THE EYES OF A CHILD

Aged three, I guess the saddest sentence in the English language for me was ‘It’s time for Andy Pandy to wave goodbye now’; it was infancy’s equivalent of ‘I’ve met someone else’, though at least the end-of-the-world dejection was diluted by the promise of a return visit to Andy’s place the following week: ‘But he’s coming again soon.’ And he did, as did all of the inhabitants of television’s toy-box, despite the fact I had no say over my rationed encounters with them. They were my friends before I had real friends, and I regularly indulge in pre-school reunions now that I’m no longer dependent on broadcasters to determine when I can see them again.

As much as I loved the characters when a member of the target demographic, I also loved the worlds they lived in – worlds that seemed familiar, but not quite. Mary, Mungo & Midge may have resided in a 60s tower block, but it was one of those ‘moonbase’ 60s tower blocks as they looked on the architect’s drawing-board before being built – sleek, space-age, analogue erections surrounded by green and pleasant land, as though these buildings had sprouted from the soil like beautiful, synthetic mushrooms; it was a modernist marriage of architecture and nature that never happened, a future that failed to arrive.

The wider townscape of this tower block’s location was a similarly simplistic palette of pulsating primary colours, presenting an idyllic urban environment on a par with those illustrated in the Ladybird books of the era. If a child had designed this imaginary garden city, I wouldn’t have been surprised; ditto Festive Road, address of Mr Benn, or Trumpton. When young children portray their surroundings in the galleries that decorate classrooms, their impressions generally stick to an endearingly primitive template that bears little resemblance to the actual surroundings their parents would recognise as home. Yet, chances are these parents would have depicted the world in an identical fashion when the same age, the age in which the visual is still the senior partner to the verbal where self-expression is concerned. At what point do we cease to see the world through our original eyes? And why, by the time we are in a position to shape that world, are the end results are so bloody ugly?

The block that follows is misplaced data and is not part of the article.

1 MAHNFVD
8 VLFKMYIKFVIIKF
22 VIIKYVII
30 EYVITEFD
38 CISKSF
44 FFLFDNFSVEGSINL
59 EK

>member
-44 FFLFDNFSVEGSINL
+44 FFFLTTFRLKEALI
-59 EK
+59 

It was exquisite timing that the shows my generation watched with mother were all produced at the back-end of the 60s and beginning of the 70s; the creations of Oliver Postgate, Gordon Murray, John Ryan and David McKee belonged to a brief moment of English pop culture in which a child’s vision of the world was transplanted from the infant interior to the adult exterior. Amazing footage of the Technicolor boutiques lining the King’s Road from this period bear it out; the lysergic Alice in Wonderland vibe of the shops spills out of the child’s enchanting imagination and onto a grownup monochrome pavement in a way that gleefully contradicts the accepted narrative of maturity; the wares on display also have a childlike charm that adults usually lose and rarely recover.